If he were a better finisher, it would be far easier to overlook the flaws, because he would have been able to bail Arsenal out on a fair few occasions. But as Podolski proves, it’s far better to be, and indeed to have a decent finisher with excellent movement off the ball than a great finisher with average movement. Giroud is an average finisher with good movement as long as provisions are made for him. Without those provisions, he’s an average finisher with poor movement, and whose strengths go to waste and weaknesses are accentuated.
Giroud is a decent player in what, for him, is an unhelpful system at the moment. Against lesser teams it is not as problematic (but still anything from ‘a little bit’ to ‘quite’) because they have more time on the ball in midfield, and the midfield itself can sit a bit closer to him. Against Sunderland on Saturday, part of why he gave more was because the midfield was able to stay so much nearer to him than they would against a side that offered, well, anything in their own midfield. The funny thing is, that’s true (though certainly not to the same extent) for quite a lot of the league’s teams outside the top eight or so.
In bigger games, Arsenal have really struggled to create with the set of available players. And there’s very much an argument that the more mobile and technically able centre forwards in the squad – especially Bendtner, who has the most pronounced talent for runs in the box – are far more useful to the side in bigger games than Giroud is right now. It also helps that neither of them seem to lose his mind against stronger sides, too. But maybe – just maybe – a better rested and rotated Giroud will start finishing those big game chances…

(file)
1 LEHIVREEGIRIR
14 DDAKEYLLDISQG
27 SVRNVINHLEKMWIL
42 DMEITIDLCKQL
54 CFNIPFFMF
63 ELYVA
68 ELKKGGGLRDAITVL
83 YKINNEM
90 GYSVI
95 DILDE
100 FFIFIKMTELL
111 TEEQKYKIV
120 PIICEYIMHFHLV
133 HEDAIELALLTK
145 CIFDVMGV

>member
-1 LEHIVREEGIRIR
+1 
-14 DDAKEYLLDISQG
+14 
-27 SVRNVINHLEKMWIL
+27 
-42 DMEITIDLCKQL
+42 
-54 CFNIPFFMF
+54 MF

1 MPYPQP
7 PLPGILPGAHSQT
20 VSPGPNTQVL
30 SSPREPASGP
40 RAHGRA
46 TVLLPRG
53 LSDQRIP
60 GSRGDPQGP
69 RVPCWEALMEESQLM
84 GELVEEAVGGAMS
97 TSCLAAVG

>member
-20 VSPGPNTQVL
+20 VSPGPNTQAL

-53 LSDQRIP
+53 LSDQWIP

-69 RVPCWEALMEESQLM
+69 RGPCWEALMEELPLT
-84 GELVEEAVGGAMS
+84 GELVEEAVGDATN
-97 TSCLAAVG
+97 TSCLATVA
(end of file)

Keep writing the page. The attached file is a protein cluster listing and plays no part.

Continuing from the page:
One thing is difficult to argue with: Giroud can be very useful, but as things are, he needs more help than this squad can really give him, and they seem to need more than they will get from him.
It was said, after the completion of Bayern Munich’s incredible treble, that Pep Guardiola’s job would only be made more difficult by the success that directly preceded his arrival. Yet in some ways, it actually made his process simpler. The hunger that the tragedy of Bayern’s May 2012 inspired has been sated somewhat, and the pressure to win absolutely immediately is ever so slightly lessened. It allowed him to try some new (perhaps somewhat controversial) things, such as moving Philipp Lahm to midfield and the evolution of their 4-2-3-1. The results were as expected but the performances were initially more mixed as the players and manager grew used to each other, and various injuries struck.
The fatal mistake made by many a successful manager is to rest on that success, and remain completely faithful to the style and tactics which brought them that glory. With that follows players who are unchallenged and contented in a regular routine. This has always been something Guardiola has worked strenuously to avoid. It showed best in the stream of trophies won across his four years at Barcelona, but also in the changes in personnel and style between their own treble in 2009, and the completed product that was the 2011 side.